Monday, 24 April 2017

The Passion of Sienna

[Media prompt] Italy migrant crisis: Charities ‘colluding’ with smugglers.
The Passion of Sienna

Sienna watched him climb the netting dangling over the side of the ship. He was bare chested, and his black arms were knotted with muscles as thick as the rope he scaled. She felt what her grandmother might have called a swoon, stepping back to watch him land lightly on the wooden decking. He looked at her.

“It’s true, then,” he said, speaking in thick English.

“What’s true?” asked Sienna, meeting his eyes with confidence. She was thinking what she herself knew to be true; that white men looked unfinished, incomplete, compared to blacks. That blacks were manly, more … more worthy.

“You Western women,” he said with a sneer. “You eat too much.”

And then he was gone, following the others tramping down below for water and a meal. If she was her grandmother, she would have fainted from the feelings washing over her. One of the American interns whose neck looked like it would snap under the weight of his dreadlocked head asked if she needed some emotional support. It took all she had not to break his arms and tell him that his concern made her sick.

Now came the hard part, but that was the captain’s job. Even so, the next few hours would be tense. If the Italian navy spotted them before landing, there would be problems. They had a half-a-dozen journalists travelling with them who could be counted on to get out the story if they were boarded. The right story. But these days, you could not depend on the right story alone. Brexit. Trump. Le Pen. Things had changed. She looked out over the dark water, the smell of salt melting into the musky odour of violent sweat stained men.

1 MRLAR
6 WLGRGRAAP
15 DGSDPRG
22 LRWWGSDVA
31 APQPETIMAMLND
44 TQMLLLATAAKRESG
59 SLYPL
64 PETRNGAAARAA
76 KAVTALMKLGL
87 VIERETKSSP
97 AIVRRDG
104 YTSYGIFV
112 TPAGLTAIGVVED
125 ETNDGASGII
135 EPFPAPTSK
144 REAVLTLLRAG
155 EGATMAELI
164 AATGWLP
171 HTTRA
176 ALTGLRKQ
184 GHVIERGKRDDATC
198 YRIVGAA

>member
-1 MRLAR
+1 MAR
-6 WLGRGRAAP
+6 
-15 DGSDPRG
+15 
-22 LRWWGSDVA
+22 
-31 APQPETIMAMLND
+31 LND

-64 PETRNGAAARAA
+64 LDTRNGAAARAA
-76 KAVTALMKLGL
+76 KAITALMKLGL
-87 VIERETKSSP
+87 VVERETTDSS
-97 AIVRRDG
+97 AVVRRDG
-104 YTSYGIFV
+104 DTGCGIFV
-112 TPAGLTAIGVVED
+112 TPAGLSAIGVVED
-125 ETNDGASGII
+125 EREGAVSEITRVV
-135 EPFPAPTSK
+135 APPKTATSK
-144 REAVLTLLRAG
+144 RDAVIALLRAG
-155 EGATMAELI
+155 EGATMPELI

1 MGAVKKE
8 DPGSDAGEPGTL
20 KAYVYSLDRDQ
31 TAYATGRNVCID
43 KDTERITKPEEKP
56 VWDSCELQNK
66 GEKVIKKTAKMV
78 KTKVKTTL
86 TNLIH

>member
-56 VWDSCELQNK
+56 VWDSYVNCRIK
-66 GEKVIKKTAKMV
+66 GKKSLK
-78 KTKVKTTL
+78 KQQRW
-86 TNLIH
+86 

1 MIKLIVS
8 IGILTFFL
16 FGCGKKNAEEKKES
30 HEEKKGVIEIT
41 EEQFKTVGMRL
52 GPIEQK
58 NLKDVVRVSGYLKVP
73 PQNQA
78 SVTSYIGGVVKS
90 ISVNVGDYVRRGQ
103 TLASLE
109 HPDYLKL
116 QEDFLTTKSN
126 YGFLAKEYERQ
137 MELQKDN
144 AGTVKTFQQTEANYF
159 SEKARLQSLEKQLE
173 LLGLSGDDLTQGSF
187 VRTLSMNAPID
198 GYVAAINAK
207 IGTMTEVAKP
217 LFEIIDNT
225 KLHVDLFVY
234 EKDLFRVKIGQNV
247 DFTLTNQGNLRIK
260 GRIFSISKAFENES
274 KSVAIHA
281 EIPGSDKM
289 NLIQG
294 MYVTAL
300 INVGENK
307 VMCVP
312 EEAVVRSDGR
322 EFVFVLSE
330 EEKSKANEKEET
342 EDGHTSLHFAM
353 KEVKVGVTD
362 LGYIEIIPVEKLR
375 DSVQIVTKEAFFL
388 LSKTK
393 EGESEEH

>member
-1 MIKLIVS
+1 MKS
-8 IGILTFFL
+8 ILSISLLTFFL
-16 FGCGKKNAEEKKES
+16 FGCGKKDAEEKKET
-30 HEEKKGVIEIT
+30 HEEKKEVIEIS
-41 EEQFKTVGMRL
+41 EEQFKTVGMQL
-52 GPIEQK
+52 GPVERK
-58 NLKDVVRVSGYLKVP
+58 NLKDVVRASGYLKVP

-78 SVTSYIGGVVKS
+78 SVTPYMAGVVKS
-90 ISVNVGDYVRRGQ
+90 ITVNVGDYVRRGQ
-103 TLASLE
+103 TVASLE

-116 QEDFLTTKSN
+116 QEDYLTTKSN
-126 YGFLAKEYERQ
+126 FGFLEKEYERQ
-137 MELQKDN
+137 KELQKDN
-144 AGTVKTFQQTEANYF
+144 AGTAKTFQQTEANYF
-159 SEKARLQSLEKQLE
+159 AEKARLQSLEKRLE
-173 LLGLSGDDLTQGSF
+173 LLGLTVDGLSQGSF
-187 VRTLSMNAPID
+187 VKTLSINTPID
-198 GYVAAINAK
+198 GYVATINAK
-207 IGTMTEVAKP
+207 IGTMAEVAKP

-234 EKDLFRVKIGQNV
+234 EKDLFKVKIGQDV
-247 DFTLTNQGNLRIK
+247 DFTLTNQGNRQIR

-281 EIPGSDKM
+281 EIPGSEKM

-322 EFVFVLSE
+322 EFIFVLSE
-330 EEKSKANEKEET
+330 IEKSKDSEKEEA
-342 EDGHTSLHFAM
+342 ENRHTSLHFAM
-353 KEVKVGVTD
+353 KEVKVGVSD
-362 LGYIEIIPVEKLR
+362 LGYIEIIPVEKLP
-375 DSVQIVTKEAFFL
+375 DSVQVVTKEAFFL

She saw him later, standing at the stern with five or six others. He wasn’t the tallest, but he was the leader. The others listened to him, hanging on his every word. She walked casually along the railing, one eye on the starless sky, the other on his group. When she got close he stopped talking.

“Go away,” he said, spitting loudly. “This is men’s business.”

She started to say something, a comeback about there being no place just for men, and that those days were over, but she stopped herself. She heard them laughing and talking in Somali as she retreated. She wondered what he would say when he made love to her.

Sienna went up to the bridge. The head of Migrant Care, Dr. Epstein, was there. He was talking to the captain, and as she stood waiting for them to finish the lights of Pozzallo blinked in the distance.

“Two hours,” said Dr. Epstein. “It’s going to be fine. Without you, none of this would happen.”

He was referring to her negotiations with the smuggler, the one who brought the Somalians into the Mediterranean. In their rickety little boats for five thousand a head.

“Not a problem,” she said.

But in her mind, she was already in the Somalian’s arms. 

No comments:

Post a Comment